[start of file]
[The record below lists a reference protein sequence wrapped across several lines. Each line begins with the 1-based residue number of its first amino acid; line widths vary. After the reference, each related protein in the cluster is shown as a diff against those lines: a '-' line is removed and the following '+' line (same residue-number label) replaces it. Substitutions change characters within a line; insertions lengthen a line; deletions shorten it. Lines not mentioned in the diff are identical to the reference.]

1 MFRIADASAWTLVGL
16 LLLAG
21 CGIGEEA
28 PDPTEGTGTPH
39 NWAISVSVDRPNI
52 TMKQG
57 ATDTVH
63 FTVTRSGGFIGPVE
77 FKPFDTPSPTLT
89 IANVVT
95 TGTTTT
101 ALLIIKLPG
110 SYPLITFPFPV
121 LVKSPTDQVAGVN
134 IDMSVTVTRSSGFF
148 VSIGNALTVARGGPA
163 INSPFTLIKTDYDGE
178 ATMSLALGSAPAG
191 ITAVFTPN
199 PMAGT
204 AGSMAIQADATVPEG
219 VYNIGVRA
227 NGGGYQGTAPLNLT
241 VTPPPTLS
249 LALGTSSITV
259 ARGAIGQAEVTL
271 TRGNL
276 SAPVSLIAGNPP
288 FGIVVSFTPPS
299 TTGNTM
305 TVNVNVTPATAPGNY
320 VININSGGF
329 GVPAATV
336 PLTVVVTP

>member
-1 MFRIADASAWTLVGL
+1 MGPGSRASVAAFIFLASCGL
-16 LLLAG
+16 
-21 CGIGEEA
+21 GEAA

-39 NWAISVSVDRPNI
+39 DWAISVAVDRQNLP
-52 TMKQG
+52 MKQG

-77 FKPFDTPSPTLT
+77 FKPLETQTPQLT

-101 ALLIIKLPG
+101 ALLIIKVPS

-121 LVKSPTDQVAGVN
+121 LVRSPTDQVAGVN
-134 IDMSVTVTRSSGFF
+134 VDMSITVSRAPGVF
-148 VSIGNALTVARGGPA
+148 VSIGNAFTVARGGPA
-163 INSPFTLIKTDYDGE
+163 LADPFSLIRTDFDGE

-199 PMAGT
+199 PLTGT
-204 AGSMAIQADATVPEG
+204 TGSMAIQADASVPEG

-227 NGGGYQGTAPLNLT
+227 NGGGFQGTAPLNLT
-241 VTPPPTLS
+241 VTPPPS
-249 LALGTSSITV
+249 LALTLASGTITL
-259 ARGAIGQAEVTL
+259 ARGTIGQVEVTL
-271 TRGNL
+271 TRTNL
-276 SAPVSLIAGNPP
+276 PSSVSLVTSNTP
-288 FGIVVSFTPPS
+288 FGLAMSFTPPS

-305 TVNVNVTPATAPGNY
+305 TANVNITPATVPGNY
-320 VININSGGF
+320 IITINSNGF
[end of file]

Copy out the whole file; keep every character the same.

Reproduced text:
[The record below lists a reference protein sequence wrapped across several lines. Each line begins with the 1-based residue number of its first amino acid; line widths vary. After the reference, each related protein in the cluster is shown as a diff against those lines: a '-' line is removed and the following '+' line (same residue-number label) replaces it. Substitutions change characters within a line; insertions lengthen a line; deletions shorten it. Lines not mentioned in the diff are identical to the reference.]

1 MFRIADASAWTLVGL
16 LLLAG
21 CGIGEEA
28 PDPTEGTGTPH
39 NWAISVSVDRPNI
52 TMKQG
57 ATDTVH
63 FTVTRSGGFIGPVE
77 FKPFDTPSPTLT
89 IANVVT
95 TGTTTT
101 ALLIIKLPG
110 SYPLITFPFPV
121 LVKSPTDQVAGVN
134 IDMSVTVTRSSGFF
148 VSIGNALTVARGGPA
163 INSPFTLIKTDYDGE
178 ATMSLALGSAPAG
191 ITAVFTPN
199 PMAGT
204 AGSMAIQADATVPEG
219 VYNIGVRA
227 NGGGYQGTAPLNLT
241 VTPPPTLS
249 LALGTSSITV
259 ARGAIGQAEVTL
271 TRGNL
276 SAPVSLIAGNPP
288 FGIVVSFTPPS
299 TTGNTM
305 TVNVNVTPATAPGNY
320 VININSGGF
329 GVPAATV
336 PLTVVVTP

>member
-1 MFRIADASAWTLVGL
+1 MGPGSRASVAAFIFLASCGL
-16 LLLAG
+16 
-21 CGIGEEA
+21 GEAA

-39 NWAISVSVDRPNI
+39 DWAISVAVDRQNLP
-52 TMKQG
+52 MKQG

-77 FKPFDTPSPTLT
+77 FKPLETQTPQLT

-101 ALLIIKLPG
+101 ALLIIKVPS

-121 LVKSPTDQVAGVN
+121 LVRSPTDQVAGVN
-134 IDMSVTVTRSSGFF
+134 VDMSITVSRAPGVF
-148 VSIGNALTVARGGPA
+148 VSIGNAFTVARGGPA
-163 INSPFTLIKTDYDGE
+163 LADPFSLIRTDFDGE

-199 PMAGT
+199 PLTGT
-204 AGSMAIQADATVPEG
+204 TGSMAIQADASVPEG

-227 NGGGYQGTAPLNLT
+227 NGGGFQGTAPLNLT
-241 VTPPPTLS
+241 VTPPPS
-249 LALGTSSITV
+249 LALTLASGTITL
-259 ARGAIGQAEVTL
+259 ARGTIGQVEVTL
-271 TRGNL
+271 TRTNL
-276 SAPVSLIAGNPP
+276 PSSVSLVTSNTP
-288 FGIVVSFTPPS
+288 FGLAMSFTPPS

-305 TVNVNVTPATAPGNY
+305 TANVNITPATVPGNY
-320 VININSGGF
+320 IITINSNGF